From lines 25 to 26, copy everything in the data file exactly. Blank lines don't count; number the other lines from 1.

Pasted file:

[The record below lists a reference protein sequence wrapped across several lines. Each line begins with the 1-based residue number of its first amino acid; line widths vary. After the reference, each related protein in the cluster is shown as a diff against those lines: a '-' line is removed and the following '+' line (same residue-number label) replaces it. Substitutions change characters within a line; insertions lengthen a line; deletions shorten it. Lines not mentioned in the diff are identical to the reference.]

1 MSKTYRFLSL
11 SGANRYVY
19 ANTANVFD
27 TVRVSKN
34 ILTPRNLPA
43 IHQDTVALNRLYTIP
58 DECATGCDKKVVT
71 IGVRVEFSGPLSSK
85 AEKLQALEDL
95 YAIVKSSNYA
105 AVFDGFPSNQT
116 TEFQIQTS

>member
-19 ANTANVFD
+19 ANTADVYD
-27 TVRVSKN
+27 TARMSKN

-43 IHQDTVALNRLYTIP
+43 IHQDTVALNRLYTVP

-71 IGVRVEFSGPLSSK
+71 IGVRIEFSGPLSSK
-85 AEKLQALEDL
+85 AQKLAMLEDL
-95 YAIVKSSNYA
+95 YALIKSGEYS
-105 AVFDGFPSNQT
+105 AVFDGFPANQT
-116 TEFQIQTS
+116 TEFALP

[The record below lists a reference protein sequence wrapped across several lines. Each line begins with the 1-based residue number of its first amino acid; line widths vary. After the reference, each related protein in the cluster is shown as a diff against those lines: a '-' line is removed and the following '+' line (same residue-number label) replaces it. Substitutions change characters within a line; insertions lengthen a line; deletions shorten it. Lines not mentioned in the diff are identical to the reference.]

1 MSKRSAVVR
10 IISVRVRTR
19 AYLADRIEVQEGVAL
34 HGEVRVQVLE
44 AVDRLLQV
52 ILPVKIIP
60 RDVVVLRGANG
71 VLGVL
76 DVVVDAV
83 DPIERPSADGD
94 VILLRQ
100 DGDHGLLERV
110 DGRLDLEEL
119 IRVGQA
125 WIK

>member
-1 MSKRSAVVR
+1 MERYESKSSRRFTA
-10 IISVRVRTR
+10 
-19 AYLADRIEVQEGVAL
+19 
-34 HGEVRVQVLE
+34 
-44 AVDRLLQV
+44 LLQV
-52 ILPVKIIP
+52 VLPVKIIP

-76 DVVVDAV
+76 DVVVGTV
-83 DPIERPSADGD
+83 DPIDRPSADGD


-95 YAIVKSSNYA
+95 YALIKSGEYS